The Thread IoT protocol is an IP-based secure wireless mesh network for the home and connected products. Built on established standards it’s a networking protocol with security and low-power features that make it better for connecting household devices than traditional wireless technologies such as Wi-Fi or Bluetooth. Utilising a mesh network means there’s no single point of failure.
Thread uses 6LoWPAN (IPv6 over Low power Wireless Personal Area Networks (WPANs)), which in turn uses the IEEE 802.15.4 wireless protocol (the wireless standard for low-data-rate WPANs), as does ZigBee and other systems. Thread however is IP-addressable, with cloud access and AES encryption.
Thread is based on technology developed at Nest Labs, who are now part of Google. Thread products are certified by the Thread Group. It was first announced in July 2014 making Thread the newcomer to the IoT protocols list. It is already built into Nest products however, and millions of existing 802.15.4 devices on the market can potentially run Thread with a simple software upgrade.
The Thread IoT protocol was introduced, the Thread Group say, to overcome the inadequacies of other wireless technologies used in the connected home and designed to offer these benefits;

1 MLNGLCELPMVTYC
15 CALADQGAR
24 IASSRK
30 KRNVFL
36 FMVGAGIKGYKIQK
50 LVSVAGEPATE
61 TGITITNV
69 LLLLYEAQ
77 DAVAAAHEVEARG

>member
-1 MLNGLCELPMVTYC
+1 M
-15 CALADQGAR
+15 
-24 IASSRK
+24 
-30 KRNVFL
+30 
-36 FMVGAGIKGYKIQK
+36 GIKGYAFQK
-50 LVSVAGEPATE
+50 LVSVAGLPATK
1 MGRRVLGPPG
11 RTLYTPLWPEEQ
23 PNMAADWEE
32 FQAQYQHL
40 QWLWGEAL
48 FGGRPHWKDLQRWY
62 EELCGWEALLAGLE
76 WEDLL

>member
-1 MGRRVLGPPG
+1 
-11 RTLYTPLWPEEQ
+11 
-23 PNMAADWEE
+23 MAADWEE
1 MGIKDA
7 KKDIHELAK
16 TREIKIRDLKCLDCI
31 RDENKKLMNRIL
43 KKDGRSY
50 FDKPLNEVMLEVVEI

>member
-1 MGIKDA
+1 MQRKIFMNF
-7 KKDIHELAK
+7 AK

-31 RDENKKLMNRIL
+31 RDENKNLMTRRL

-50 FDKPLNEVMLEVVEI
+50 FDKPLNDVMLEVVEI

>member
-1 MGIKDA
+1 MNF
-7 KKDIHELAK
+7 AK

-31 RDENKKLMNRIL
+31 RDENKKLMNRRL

- Reliable networks: Thread offers robust self-healing mesh networks that scale to hundreds of devices with no single point of failure.
- Secure networks: Thread networks feature secure, banking-class encryption. Thread closes identified security holes found in other wireless protocols and provides worry-free operation.
- Simple connectivity: Thread devices are simple to install with a smartphone, tablet or computer. Consumers can securely connect Thread devices in the home to each other and to the cloud for easy control and access from anywhere.
- Low power: Thread supports battery-operated devices as part of a home network. This allows the devices that people use every day – including thermostats, lighting controls, safety and security products – to be a part of the network without requiring constant charging or frequent battery changes.
Since, like ZigBee, Thread is based on the 802.15.4 radio standard, it’s likely that some degree of interoperability will develop between the two standards.
In May 2016, Google released OpenThread, an open source implementation of the Thread networking protocol. Released under a BSD license it is free to anyone who wants to build the networking standard into smart-home products. However, any products will still need to be certified by the Thread Group and manufacturers will need to sign up as members.